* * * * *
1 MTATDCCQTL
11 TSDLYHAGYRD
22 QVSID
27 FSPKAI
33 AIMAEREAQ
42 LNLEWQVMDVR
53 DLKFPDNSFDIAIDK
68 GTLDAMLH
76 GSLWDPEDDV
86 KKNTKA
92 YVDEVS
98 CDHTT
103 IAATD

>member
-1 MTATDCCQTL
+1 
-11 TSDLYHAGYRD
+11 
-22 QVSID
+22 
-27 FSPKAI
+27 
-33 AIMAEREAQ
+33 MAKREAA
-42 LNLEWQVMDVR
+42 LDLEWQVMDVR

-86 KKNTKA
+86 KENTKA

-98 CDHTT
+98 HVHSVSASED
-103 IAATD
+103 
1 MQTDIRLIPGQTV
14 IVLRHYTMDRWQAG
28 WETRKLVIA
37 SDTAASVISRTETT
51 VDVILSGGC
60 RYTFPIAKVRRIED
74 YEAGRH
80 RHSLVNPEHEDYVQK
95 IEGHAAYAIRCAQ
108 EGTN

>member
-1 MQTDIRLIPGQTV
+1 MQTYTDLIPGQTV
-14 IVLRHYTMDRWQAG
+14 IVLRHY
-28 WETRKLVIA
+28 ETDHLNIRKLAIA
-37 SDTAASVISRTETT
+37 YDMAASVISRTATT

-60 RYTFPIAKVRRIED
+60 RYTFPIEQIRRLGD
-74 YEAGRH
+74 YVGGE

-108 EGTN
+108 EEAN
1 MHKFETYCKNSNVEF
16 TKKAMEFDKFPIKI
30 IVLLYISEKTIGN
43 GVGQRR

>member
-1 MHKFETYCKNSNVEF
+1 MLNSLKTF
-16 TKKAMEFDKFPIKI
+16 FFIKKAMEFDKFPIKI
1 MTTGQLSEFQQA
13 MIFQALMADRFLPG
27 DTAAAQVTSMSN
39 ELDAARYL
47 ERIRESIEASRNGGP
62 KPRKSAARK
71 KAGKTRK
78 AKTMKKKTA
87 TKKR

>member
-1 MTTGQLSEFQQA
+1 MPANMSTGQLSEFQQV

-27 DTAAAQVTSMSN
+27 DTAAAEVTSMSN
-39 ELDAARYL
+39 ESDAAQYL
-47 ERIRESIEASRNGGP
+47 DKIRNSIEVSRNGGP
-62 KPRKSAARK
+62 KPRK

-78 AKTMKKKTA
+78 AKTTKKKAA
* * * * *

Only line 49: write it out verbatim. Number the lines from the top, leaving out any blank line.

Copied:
+28 ETDHLNIRKLAIA